Abstract: BACKGROUND In the adjuvant setting, tamoxifen is the established treatment for postmenopausal women with hormone-sensitive breast cancer. However, it is associated with several side-effects including endometrial cancer and thromboembolic disorders. We aimed to compare the safety and efficacy outcomes of tamoxifen with those of anastrozole alone and the combination of anastrozole plus tamoxifen for 5 years. METHODS Participants were postmenopausal patients with invasive operable breast cancer who had completed primary therapy and were eligible to receive adjuvant hormonal therapy. The primary endpoints were disease-free survival and occurrence of adverse events. Analysis for efficacy was by intention to treat. FINDINGS 9366 patients were recruited, of whom 3125 were randomly assigned anastrozole, 3116 tamoxifen, and 3125 combination. Median follow-up was 33.3 months. 7839 (84%) patients were known to be hormone-receptor-positive. Disease-free survival at 3 years was 89.4% on anastrozole and 87.4% on tamoxifen (hazard ratio 0.83 [95% CI 0.71-0.96], p=0.013). Results with the combination were not significantly different from those with tamoxifen alone (87.2%, 1.02 [0.89-1.18], p=0.8). The improvement in disease-free survival with anastrozole was seen in the subgroup of hormone-receptor-positive patients, but not the receptor-negative patients. Incidence of contralateral breast cancer was significantly lower with anastrozole than with tamoxifen (odds ratio 0.42 [0.22-0.79], p=0.007). Anastrozole was significantly better tolerated than tamoxifen with respect to endometrial cancer (p=0.02), vaginal bleeding and discharge (p<0.0001 for both), cerebrovascular events (p=0.0006), venous thromboembolic events (p=0.0006), and hot flushes (p<0.0001). Tamoxifen was significantly better tolerated than anastrozole with respect to musculoskeletal disorders and fractures (p<0.0001 for both). INTERPRETATION Anastrozole is an effective and well tolerated endocrine option for the treatment of postmenopausal patients with hormone-sensitive early breast cancer. Longer follow-up is required before a final benefit:risk assessment can be made.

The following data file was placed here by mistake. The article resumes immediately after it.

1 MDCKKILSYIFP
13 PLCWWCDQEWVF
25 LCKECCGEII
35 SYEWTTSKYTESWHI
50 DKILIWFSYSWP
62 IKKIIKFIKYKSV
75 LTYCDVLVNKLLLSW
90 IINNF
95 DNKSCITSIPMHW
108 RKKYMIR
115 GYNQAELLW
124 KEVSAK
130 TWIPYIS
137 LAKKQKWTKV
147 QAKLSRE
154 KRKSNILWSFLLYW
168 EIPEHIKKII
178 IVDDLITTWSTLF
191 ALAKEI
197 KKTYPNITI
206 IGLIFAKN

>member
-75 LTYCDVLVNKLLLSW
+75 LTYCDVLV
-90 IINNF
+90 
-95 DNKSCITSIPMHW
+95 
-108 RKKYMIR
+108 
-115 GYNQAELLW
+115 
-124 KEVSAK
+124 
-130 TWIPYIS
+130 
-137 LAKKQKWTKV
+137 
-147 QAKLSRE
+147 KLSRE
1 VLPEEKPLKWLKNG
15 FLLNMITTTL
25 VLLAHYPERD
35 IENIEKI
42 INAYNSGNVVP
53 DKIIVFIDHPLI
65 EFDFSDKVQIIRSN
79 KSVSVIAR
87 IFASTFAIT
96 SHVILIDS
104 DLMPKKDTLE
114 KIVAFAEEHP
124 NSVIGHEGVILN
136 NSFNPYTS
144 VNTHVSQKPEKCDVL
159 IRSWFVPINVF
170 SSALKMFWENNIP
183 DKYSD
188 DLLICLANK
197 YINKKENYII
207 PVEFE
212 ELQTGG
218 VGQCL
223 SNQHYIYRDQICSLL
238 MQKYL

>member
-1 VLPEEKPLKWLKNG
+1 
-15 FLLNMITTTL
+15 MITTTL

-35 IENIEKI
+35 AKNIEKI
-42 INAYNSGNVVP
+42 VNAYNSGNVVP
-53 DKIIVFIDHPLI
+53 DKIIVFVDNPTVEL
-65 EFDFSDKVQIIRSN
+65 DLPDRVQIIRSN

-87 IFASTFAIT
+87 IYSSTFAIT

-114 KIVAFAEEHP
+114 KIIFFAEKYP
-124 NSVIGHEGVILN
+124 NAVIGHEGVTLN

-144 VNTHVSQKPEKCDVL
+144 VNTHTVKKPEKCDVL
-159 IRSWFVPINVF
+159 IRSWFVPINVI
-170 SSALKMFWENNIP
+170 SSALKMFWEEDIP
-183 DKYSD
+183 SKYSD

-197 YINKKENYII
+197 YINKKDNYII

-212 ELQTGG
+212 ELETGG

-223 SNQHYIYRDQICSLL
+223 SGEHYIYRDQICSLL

1,859 citations


Journal Article
TL;DR: The properties of ICI 182,780 identify this pure antiestrogen as a prime candidate with which to evaluate the potential therapeutic benefits of complete estrogen withdrawal in endocrine-responsive human breast cancer.
Abstract: Previous studies from this laboratory have described a series of 7 alpha-alkylamide analogues of estradiol with pure antiestrogenic activity, exemplified by ICI 164,384. A new compound, 7 alpha-[9-(4,4,5,5,5-pentafluoropentylsulfinyl)nonyl]estra-1,3,5(10 )- triene-3,17 beta-diol (ICI 182,780) has now been identified which has significantly increased antiestrogenic potency and retains pure estrogen antagonist activity. The antiuterotrophic potency of ICI 182,780 in the immature rat was more than 10-fold greater than that of ICI 164,384 (50% effective doses of 0.06 and 0.9 mg/kg, respectively). This order of magnitude increase of in vivo potency was also reflected, in part, by intrinsic activity at the estrogen receptor. The relative binding affinities of ICI 182,780 and ICI 164,384 were 0.89 and 0.19, respectively, compared with that of estradiol (1.0). Similarly, the in vitro growth-inhibitory potency of ICI 182,780 exceeded that of ICI 164,384 in MCF-7 human breast cancer cells, where 50% inhibitory concentrations of 0.29 and 1.3 nM, respectively, were recorded. ICI 182,780 was a more effective inhibitor of MCF-7 growth than 4'-hydroxytamoxifen, producing an 80% reduction of cell number under conditions where 4'-hydroxytamoxifen achieved a maximum of 50% inhibition. This increased efficacy was reflected by a greater reduction of the proportion of cells engaged in DNA synthesis in ICI 182,780-treated cell cultures compared with tamoxifen-treated cells. Sustained antiestrogenic effects, following a single parenteral dose of ICI 182,780 in oil suspension, were apparent in both rats and pigtail monkeys. In vivo, antitumor activity of ICI 182,780 was demonstrated with xenografts of MCF-7 and Br10 human breast cancers in nude mice. A single injection of ICI 182,780 provided antitumor efficacy equivalent to that of daily tamoxifen treatment for at least 4 weeks. The properties of ICI 182,780 identify this pure antiestrogen as a prime candidate with which to evaluate the potential therapeutic benefits of complete estrogen withdrawal in endocrine-responsive human breast cancer.

1,145 citations


"Fulvestrant ('Faslodex')--a new tre..." refers background in this paper

  • ...In pigtailed monkeys, sustained antiestrogenic effects were apparent following a single parenteral dose of fulvestrant (Wakeling et al. 1991)....